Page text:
Oishee's sentence commuted to life
The High Court yesterday commuted the death sentence of Oishee Rahman to life imprisonment in the much-talked-about sensational case filed over killing her parents in 2013.
The court also fined her Tk 5,000 and said she would have to serve in jail for six more months if she failed to pay the sum.
The HC, however, did not specifically say how long she would have to serve in custody.
Oishee's lawyer Advocate Sujit Chatterjee told The Daily Star that his client would have to serve in jail for 30 years from the date of her landing in it (since 2013) under the relevant provision of the Code of Criminal Procedure.
He added Oishee would appeal before the Appellate Division against the verdict for reducing her life imprisonment.
Deputy Attorney General Zahirul Haque told this correspondent that how long Oishee would have to serve in custody would be learned after release of the verdict's full text.
The HC bench of Justice Jahangir Hossain Selim and Md Jahangir Hossain commuted her death penalty to life imprisonment, considering five “extenuating circumstances” including her mental condition and age when she killed her parents -- Mahfuzur Rahman, a police officer, and Swapna Rahman.
“The condemned prisoner [Oishee] committed the double murder without any apparent motive and was suffering from mental derailment or some sort of mental disorder, ovarian cyst and bronchial asthma. Her paternal grandmother and maternal uncle had a history of psychiatric disorder according to exhibit No 15 [Bangabandhu Sheikh Mujib Medical University's medical report],” the HC said in the verdict.
“She was around 19 at that time and the occurrence took place just immediately after her attaining maturity. She has no such significant history of prior criminal activity and had willingly surrendered to police after two days of the occurrence,” the court added.
Delivering the verdict on the death reference and appeals in the case, Justice Jahangir Hossain Selim said considering social disruption, the trial court in its findings showed some sort of emotion as to how the condemned prisoner dared to kill her parents brutally by her own hands.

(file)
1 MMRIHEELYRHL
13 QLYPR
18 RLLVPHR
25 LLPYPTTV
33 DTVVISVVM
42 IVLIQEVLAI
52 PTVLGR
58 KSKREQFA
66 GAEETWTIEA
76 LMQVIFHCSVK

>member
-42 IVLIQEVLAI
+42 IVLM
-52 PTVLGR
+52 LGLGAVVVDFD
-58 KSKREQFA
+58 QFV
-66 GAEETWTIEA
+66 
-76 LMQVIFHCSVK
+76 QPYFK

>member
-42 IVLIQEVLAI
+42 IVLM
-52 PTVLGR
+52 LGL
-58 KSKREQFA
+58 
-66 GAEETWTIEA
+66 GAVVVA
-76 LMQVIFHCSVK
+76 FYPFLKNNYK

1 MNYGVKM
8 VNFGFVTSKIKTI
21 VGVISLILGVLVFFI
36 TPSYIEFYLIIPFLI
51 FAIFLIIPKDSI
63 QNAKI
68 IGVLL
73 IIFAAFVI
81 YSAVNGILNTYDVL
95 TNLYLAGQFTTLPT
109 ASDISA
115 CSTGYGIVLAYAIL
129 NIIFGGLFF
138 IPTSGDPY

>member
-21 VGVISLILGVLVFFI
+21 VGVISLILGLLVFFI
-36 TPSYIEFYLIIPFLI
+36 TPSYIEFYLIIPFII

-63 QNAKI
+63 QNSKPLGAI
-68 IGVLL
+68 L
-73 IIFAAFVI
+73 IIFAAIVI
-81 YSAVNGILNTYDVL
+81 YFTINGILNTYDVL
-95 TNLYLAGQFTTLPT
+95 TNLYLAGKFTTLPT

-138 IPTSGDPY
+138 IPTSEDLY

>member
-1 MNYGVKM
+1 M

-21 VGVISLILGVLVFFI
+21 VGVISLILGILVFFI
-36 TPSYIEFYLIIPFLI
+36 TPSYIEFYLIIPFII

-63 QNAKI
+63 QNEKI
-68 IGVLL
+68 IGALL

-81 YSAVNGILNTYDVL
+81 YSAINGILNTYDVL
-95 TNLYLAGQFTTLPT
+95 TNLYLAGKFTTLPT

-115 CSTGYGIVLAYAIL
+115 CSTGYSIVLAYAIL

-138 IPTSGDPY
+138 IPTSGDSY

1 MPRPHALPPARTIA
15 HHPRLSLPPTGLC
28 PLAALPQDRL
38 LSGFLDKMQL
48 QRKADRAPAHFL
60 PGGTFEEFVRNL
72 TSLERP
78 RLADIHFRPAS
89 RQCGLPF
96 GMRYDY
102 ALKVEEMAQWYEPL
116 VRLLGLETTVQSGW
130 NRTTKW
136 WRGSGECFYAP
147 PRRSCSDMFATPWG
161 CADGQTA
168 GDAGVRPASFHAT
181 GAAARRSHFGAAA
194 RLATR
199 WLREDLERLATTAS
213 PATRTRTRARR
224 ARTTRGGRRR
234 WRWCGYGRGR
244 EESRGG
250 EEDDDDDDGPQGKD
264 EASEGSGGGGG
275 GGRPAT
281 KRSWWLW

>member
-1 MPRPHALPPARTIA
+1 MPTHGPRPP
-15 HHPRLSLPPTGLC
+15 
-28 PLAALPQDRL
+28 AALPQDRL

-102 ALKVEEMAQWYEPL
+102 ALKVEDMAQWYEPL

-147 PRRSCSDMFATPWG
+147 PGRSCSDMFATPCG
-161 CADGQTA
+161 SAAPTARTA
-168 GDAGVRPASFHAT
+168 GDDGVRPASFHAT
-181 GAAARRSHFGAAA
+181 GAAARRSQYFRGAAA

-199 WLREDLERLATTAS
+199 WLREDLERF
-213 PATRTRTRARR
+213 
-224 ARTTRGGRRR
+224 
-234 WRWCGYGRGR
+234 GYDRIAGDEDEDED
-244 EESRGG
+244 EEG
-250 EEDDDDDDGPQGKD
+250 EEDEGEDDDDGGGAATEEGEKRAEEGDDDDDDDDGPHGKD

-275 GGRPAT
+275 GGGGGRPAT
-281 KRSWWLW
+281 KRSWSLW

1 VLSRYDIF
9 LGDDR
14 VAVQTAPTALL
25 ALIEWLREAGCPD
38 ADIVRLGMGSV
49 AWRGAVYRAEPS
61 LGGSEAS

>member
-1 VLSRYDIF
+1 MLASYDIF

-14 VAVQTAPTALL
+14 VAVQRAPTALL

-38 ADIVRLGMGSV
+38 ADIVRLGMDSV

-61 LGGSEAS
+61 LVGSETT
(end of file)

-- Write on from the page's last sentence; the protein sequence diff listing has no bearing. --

“There is no scope to show such emotions in determination of awarding sentence or during adjudication of justice. The court has to consider legal evidence and materials that under what circumstances the occurrence took place by her own cruel actions at the age of 19 being a female member,” the judge observed.
“Execution is not the only exemplary punishment that can erase crimes from the society. Lesser punishment may significantly prevent or reduce crimes depending on good governance at every sector of the country and awareness of the people,” he added.
He further said Oishee's father was a policeman and her mother worked with Destiny group, meaning they could not give her enough time because of their services.
By the time they realised it, her life was already ruined by addiction, he observed.
“Though death sentence has been discouraged in different counties including Australia, Canada, UK and 18 states of the USA, there is no guideline in our country for its abolition. The environment for abolishing death sentence has not yet been created in our country,” he observed.
Though the rate of education has increased in the country, population has also increased and, therefore, the tendency of committing crimes has also increased; that is why abolishing death sentence is not reasonable, he argued.
A trial court on November 12, 2015 sentenced Oishee to death for killing her parents. She later challenged the lower court verdict.
The bodies of Mahfuzur, inspector of Special Branch of police, and his wife Swapna Rahman were recovered from their Chamelibagh house in the capital on August 16, 2013.
On March 9, 2014, the police pressed charges against Oishee, her friends Johnny and Ronny and 11-year-old domestic help Sumi.
According to the charge sheet, Oishee alone killed her parents, Johnny instigated the murders and Ronny gave her shelter after the incident. Sumi was accused of assisting Oishee in hiding the bodies.